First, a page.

A woman walks to her spot along Indian Creek Lagoon in a Titusville, Fla. to watch the launch of SpaceX Falcon 9 with NASA astronauts Doug Hurley and Bob Behnken in the Dragon crew capsule, Wednesday, May 27, 2020 from the Kennedy Space Center at Cape Canaveral, Fla. The two astronauts are set to travel on the SpaceX test flight to the International Space Station. For the first time in nearly a decade, astronauts will travel to space aboard an American rocket from American soil, a first for a private company. (AP Photo/Charlie Riedel)

For launch spectators, storms more worrisome than virus

May 27, 2020 - 12:48 pm

TITUSVILLE, Fla. (AP) — For the spectators gathered along the Space Coast on Wednesday for an astronaut launch, the rumbling thunder and darkening clouds were more worrisome than any pandemic.

At a park in Titusville with a clear view of the Kennedy Space Center launch pad 15 miles away, hundreds of spectators sheltered from an off-and-on drizzle under tents and umbrellas on lawn chairs more than four hours before launch. They turned out to watch the first launch with astronauts from Florida in almost a decade, and the first by a private company, SpaceX.

NASA and SpaceX had urged spectators to stay at home for safety reasons. But officials in Brevard County, home to the Kennedy Space Center, rolled out the welcome mat in an effort to jump-start a tourism industry hit hard this spring by coronavirus-related lockdowns.

About half of the spectators at the Titusville park wore masks as encouraged by health officials to stop the spread of the new coronavirus.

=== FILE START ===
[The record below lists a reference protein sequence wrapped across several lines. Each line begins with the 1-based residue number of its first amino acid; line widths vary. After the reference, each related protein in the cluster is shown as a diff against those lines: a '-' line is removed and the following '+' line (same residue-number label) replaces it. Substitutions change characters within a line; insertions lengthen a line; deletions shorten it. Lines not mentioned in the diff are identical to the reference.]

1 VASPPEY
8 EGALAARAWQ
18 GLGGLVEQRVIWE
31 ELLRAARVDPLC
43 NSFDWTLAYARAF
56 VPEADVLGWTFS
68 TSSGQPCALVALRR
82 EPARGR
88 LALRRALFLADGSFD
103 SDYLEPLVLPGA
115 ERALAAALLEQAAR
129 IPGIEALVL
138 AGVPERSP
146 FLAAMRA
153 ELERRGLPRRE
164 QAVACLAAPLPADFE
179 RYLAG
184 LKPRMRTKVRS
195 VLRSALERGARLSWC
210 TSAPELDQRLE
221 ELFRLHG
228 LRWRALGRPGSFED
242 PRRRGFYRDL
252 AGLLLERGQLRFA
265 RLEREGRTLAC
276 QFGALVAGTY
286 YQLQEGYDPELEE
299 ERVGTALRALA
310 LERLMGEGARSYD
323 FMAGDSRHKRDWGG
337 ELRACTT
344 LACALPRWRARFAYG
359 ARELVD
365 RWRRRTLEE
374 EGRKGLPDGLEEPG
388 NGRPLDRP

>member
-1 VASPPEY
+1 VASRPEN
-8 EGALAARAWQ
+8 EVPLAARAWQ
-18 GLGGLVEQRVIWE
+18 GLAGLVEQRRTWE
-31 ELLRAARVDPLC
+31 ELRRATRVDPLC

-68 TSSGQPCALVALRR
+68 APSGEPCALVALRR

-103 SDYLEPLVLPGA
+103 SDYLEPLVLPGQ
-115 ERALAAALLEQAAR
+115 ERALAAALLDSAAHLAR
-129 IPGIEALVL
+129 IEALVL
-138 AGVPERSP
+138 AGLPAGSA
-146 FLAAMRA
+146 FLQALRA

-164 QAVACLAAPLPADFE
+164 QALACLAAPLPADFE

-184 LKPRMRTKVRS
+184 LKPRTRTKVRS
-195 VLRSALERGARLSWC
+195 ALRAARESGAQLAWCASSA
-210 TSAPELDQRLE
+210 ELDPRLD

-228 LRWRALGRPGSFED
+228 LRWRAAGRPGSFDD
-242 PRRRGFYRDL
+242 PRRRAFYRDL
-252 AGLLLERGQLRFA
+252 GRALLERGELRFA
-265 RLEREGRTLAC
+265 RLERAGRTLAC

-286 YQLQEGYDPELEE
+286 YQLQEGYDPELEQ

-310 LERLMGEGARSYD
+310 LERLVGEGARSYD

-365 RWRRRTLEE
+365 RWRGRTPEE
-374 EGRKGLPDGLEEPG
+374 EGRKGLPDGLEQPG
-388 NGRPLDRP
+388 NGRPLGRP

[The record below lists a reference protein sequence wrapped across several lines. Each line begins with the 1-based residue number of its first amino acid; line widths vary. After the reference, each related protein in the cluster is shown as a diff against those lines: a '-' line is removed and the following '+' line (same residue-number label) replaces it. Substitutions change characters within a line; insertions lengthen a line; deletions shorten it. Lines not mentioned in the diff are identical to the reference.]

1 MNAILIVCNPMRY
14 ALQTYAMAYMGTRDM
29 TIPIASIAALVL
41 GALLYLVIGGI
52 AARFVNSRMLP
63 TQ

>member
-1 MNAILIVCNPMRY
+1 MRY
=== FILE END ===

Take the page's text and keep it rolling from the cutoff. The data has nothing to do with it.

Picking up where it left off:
The Brevard County Sheriff's Office also asked visitors to practice social distancing as they watch the launch of astronauts Doug Hurley and Bob Behnken on a test flight of SpaceX’s Dragon crew capsule.

President Donald Trump and Vice President Mike Pence were going to watch from inside Kennedy.

Mike Rine, who set up a folding chair to watch the launch at Space View Park in Titusville, found the mixed message a bit confusing, so he came but left his elderly father at home in Leesburg, Florida.

“If the president and the vice president can come...," joked Rine, who was wearing an Apollo 11 anniversary T-shirt. “But I've got a mask."

Erin Gatz came prepared for both rain and pandemic. Accompanied by her 14-year-old daughter Regan and 12-year-old son Gavin, she brought face masks and a small tent." The children have faint memories of watching one of the last shuttle launches almost a decade ago when they were small.

“I wanted them to see the flip side and get to see the next era of space travel," said Gatz, who lives about an hour away in Deltona. “It's exciting and hopeful."


Follow Mike Schneider on Twitter: @MikeSchneiderAP

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